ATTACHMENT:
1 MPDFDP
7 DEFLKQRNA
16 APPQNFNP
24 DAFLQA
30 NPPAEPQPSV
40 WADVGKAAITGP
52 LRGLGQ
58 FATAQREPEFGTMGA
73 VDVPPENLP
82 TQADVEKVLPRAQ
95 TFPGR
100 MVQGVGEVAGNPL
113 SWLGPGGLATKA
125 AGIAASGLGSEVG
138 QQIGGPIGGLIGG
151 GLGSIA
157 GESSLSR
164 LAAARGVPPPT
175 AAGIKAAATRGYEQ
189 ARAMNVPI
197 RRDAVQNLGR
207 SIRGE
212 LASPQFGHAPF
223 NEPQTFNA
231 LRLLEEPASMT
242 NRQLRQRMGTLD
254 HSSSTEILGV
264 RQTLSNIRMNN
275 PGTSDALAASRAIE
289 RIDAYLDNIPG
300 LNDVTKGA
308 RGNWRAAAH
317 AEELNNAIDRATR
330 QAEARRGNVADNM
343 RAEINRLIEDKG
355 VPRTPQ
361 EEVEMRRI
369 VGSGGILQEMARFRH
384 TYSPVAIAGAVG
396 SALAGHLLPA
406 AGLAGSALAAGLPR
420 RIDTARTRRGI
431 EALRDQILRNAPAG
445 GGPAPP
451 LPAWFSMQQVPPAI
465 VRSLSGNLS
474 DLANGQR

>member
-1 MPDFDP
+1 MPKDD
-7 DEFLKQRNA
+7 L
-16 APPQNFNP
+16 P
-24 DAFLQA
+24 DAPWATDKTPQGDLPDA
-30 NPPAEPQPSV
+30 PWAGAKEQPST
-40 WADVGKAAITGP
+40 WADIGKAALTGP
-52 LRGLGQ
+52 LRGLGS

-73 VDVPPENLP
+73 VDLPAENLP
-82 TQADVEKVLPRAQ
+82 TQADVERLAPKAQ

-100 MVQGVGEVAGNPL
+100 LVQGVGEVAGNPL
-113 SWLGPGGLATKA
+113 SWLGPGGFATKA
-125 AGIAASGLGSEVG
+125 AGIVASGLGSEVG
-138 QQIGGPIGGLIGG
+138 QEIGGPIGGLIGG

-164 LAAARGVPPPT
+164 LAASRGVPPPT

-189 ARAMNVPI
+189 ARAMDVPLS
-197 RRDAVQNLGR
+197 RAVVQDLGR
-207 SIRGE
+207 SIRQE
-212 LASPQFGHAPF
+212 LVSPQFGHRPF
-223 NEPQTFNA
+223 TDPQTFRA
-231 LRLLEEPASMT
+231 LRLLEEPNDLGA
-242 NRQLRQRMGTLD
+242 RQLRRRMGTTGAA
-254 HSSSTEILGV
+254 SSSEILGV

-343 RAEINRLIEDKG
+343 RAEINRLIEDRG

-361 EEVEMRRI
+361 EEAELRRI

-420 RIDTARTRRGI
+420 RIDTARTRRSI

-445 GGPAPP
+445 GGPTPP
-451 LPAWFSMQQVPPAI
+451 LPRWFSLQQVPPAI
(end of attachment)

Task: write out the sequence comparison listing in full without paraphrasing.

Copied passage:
1 MPDFDP
7 DEFLKQRNA
16 APPQNFNP
24 DAFLQA
30 NPPAEPQPSV
40 WADVGKAAITGP
52 LRGLGQ
58 FATAQREPEFGTMGA
73 VDVPPENLP
82 TQADVEKVLPRAQ
95 TFPGR
100 MVQGVGEVAGNPL
113 SWLGPGGLATKA
125 AGIAASGLGSEVG
138 QQIGGPIGGLIGG
151 GLGSIA
157 GESSLSR
164 LAAARGVPPPT
175 AAGIKAAATRGYEQ
189 ARAMNVPI
197 RRDAVQNLGR
207 SIRGE
212 LASPQFGHAPF
223 NEPQTFNA
231 LRLLEEPASMT
242 NRQLRQRMGTLD
254 HSSSTEILGV
264 RQTLSNIRMNN
275 PGTSDALAASRAIE
289 RIDAYLDNIPG
300 LNDVTKGA
308 RGNWRAAAH
317 AEELNNAIDRATR
330 QAEARRGNVADNM
343 RAEINRLIEDKG
355 VPRTPQ
361 EEVEMRRI
369 VGSGGILQEMARFRH
384 TYSPVAIAGAVG
396 SALAGHLLPA
406 AGLAGSALAAGLPR
420 RIDTARTRRGI
431 EALRDQILRNAPAG
445 GGPAPP
451 LPAWFSMQQVPPAI
465 VRSLSGNLS
474 DLANGQR

>member
-1 MPDFDP
+1 MPKDD
-7 DEFLKQRNA
+7 L
-16 APPQNFNP
+16 P
-24 DAFLQA
+24 DAPWATDKTPQGDLPDA
-30 NPPAEPQPSV
+30 PWAGAKEQPST
-40 WADVGKAAITGP
+40 WADIGKAALTGP
-52 LRGLGQ
+52 LRGLGS

-73 VDVPPENLP
+73 VDLPAENLP
-82 TQADVEKVLPRAQ
+82 TQADVERLAPKAQ

-100 MVQGVGEVAGNPL
+100 LVQGVGEVAGNPL
-113 SWLGPGGLATKA
+113 SWLGPGGFATKA
-125 AGIAASGLGSEVG
+125 AGIVASGLGSEVG
-138 QQIGGPIGGLIGG
+138 QEIGGPIGGLIGG

-164 LAAARGVPPPT
+164 LAASRGVPPPT

-189 ARAMNVPI
+189 ARAMDVPLS
-197 RRDAVQNLGR
+197 RAVVQDLGR
-207 SIRGE
+207 SIRQE
-212 LASPQFGHAPF
+212 LVSPQFGHRPF
-223 NEPQTFNA
+223 TDPQTFRA
-231 LRLLEEPASMT
+231 LRLLEEPNDLGA
-242 NRQLRQRMGTLD
+242 RQLRRRMGTTGAA
-254 HSSSTEILGV
+254 SSSEILGV

-343 RAEINRLIEDKG
+343 RAEINRLIEDRG

-361 EEVEMRRI
+361 EEAELRRI

-420 RIDTARTRRGI
+420 RIDTARTRRSI

-445 GGPAPP
+445 GGPTPP
-451 LPAWFSMQQVPPAI
+451 LPRWFSLQQVPPAI